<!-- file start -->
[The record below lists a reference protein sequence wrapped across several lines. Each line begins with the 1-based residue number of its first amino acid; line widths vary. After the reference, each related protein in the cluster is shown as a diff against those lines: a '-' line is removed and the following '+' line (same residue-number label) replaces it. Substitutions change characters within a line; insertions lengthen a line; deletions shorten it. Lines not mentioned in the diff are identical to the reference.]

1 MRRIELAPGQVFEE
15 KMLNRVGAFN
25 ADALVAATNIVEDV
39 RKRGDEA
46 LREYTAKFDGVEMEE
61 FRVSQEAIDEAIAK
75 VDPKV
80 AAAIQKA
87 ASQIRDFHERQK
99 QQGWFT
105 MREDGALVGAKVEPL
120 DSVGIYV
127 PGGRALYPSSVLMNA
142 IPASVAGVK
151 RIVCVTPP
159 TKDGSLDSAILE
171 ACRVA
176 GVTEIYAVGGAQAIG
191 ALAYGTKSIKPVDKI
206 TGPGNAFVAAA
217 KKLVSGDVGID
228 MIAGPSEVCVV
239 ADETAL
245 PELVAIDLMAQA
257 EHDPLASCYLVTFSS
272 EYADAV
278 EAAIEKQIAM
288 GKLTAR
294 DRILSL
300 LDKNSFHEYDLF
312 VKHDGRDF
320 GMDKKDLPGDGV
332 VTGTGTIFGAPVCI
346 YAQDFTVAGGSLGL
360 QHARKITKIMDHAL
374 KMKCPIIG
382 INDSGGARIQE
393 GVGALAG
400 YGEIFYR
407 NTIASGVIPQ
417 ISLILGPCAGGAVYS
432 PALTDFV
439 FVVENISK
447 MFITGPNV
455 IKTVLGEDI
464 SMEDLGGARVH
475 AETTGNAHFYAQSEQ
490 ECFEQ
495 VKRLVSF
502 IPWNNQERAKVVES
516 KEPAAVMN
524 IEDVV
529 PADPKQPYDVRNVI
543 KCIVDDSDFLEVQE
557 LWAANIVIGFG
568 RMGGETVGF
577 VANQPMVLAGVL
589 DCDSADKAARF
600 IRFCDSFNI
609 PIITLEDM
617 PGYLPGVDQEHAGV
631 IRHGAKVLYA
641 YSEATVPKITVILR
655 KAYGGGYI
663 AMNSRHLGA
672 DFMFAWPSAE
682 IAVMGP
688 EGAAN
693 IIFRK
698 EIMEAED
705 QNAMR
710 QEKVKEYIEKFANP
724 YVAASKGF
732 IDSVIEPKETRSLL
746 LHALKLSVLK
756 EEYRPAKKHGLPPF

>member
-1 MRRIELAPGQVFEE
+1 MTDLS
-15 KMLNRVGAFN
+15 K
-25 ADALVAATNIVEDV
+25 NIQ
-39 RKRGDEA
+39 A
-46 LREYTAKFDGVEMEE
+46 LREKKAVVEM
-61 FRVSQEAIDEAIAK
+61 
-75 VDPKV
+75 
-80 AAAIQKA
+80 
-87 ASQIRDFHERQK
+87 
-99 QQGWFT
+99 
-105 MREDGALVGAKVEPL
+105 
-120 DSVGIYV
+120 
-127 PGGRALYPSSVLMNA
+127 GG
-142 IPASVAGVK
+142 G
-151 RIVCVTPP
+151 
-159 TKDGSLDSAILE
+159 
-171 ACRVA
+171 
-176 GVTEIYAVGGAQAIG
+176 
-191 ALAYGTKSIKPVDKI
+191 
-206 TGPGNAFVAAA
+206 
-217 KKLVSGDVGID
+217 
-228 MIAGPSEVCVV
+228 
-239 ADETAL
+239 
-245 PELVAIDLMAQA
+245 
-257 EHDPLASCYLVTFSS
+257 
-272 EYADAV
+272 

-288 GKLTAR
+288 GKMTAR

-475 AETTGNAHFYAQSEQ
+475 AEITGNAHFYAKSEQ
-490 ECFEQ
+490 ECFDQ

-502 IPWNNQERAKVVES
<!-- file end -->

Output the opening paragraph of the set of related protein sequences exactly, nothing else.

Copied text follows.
[The record below lists a reference protein sequence wrapped across several lines. Each line begins with the 1-based residue number of its first amino acid; line widths vary. After the reference, each related protein in the cluster is shown as a diff against those lines: a '-' line is removed and the following '+' line (same residue-number label) replaces it. Substitutions change characters within a line; insertions lengthen a line; deletions shorten it. Lines not mentioned in the diff are identical to the reference.]